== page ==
Although there has been a growing interest in regional economic development, the important aspect of regional business fluctuations has not received corresponding attention. This study focuses upon the relative cyclical behavior of income and employment in the Southeastern United States following the Second World War and seeks to determine in particular what effect the industrial composition of the region has had upon income and employment.
Using the procedures of the National Bureau of Economic Research, Mr. McGee identifies four complete cycles of general business activity during the postwar period. Within this frame of reference he analyzes the fluctuations of nineteen selected income and employment series, comparing these with respect to their turning points, durations, and amplitudes. Where possible aggregate series were broken down and analyzed further to isolate characteristics of the behavior of income and employment in the Southeast.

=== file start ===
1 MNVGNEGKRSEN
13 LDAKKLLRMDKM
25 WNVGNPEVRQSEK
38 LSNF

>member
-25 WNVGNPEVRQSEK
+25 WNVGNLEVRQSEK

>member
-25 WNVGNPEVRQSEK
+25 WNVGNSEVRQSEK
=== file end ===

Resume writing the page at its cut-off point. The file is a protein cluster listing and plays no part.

Though the limitations of available data prevent definitive conclusions, business cycles apparently affect the Southeast more strongly than they do the nation as a whole. In the area of non-agricultural employment, however, differentials though slight are sufficient to render questionable the description of the region as one of slow economic growth. Moreover, Mr. McGee finds, the industrial mix of the Southeast is more favorable than that of the United States as a whole.